Somewhat cheesy title aside, Kirsten Hubbard’s young adult novel, Wanderlove, is a character driven travel narrative about finding your way back to the person you want to be.
It tells the story of 18-year-old Bria Sandoval, who, after giving up on her dreams of art school and getting out of an unhealthy relationship with her high school boyfriend, signs up for a guided tour through Central America. However, following La Ruta Maya with a group of middle-aged tourists wasn’t exactly what Bria had in mind so when she befriends a few daring, young backpackers, she decides to ditch her tour group, and travel with them instead.
It’s a story about seeing the world, finding yourself, and falling in love. And while I personally love a good YA (young adult: library-speak for books aimed at teens) romance, I’m recommending it to you because its perspective on travel is refreshing.
Without slowing down the narrative, this book manages to explore how travel is personal (one of my favorite concepts) varied, and valuable. It touches on the snap judgements we make about other travelers and about the places we visit, and reminds us that we don’t know the whole story about anyone or anywhere. It also stresses that someone has always traveled more than us, someone has always traveled less than us, and it’s not actually a competition.
“To a seasoned traveler like Rowan, with his piles of passport stamps, this island isn’t much edgier than a Sandals resort. … But then again, to my friends back home, the entire central American isthmus would seem impossibly remote, a storybook realm of bandits and bananas.” (p. 239)
This book goes on to ponder the desire for “off the beaten path” travel experiences, and discusses how routes that once weren’t frequently trod can change quickly. One backpacker tells Bria that she can google almost any destination to learn more about it, and she realizes that this isn’t a bad thing — it doesn’t mean these places aren’t worthwhile or special. While this novel holds up backpacking as an ideal form of travel, it doesn’t decry other travel styles. In fact, it actively works to respect the fact that not everyone can go backpacking.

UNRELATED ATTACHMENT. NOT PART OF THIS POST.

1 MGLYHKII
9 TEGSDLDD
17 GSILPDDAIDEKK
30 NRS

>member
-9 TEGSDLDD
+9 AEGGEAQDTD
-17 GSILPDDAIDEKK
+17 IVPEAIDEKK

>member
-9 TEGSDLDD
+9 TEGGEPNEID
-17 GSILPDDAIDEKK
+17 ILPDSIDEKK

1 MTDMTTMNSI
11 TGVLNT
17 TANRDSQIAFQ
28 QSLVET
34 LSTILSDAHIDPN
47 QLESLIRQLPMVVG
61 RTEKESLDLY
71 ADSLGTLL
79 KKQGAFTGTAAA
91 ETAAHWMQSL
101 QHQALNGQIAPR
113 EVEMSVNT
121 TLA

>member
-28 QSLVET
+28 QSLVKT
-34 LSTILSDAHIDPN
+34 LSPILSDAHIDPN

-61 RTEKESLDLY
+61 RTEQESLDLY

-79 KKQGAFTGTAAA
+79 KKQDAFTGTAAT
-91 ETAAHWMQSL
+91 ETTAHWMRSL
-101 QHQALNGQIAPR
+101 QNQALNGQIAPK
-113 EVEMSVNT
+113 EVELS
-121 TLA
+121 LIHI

“Even during my brief few days off the beaten path, I’m amazed, even stunned, at what I’ve seen. … Color and frenzy and beauty and poverty that make me want to simultaneously stare and cover my eyes. Backpacking really does push aside the curtain. Maybe everyone should be required to sign up for a dose. But then… I think about my father. His lonely train trip across Canada, the one he traced for me on his maps. And that family trip to Spain he always talked about — it’ll never happen. Of course he wouldn’t understand fearless travelers like Rowan and Starling. Neither would Glenna Heron, professional beadworker. Global Vagabonds [the guided tour Bria ditches] is the trip of her life. And I just can’t bring myself to look down on that.” (p. 221)
Perhaps most importantly, it reminds us that Westerners are not the only travelers. A Belizean woman named Sonia tells Bria that she used to be a backpacker and chastises our heroine, “Girl, don’t look so surprised. We got travelers from here as well as come here.” (p.236)
Written from Bria’s point of view, this book also includes pencil drawings by the author, and lists, which Bria has written in her journal, that illustrate her evolution as a traveler. Her insights into backpacking for the first time ring true to life, and the adjective that keeps coming to mind to describe this book is: sweet.
If you don’t want to read a sweet love story about a first-time backpacker coming into her own, I understand.
But I think you’re missing out.
Have you read any good books lately? If you’re interested in some additional inspiration, you should check out the tumblr Kirsten Hubbard set up for Wanderlove, where people can submit photos of their favorite places and travel experiences.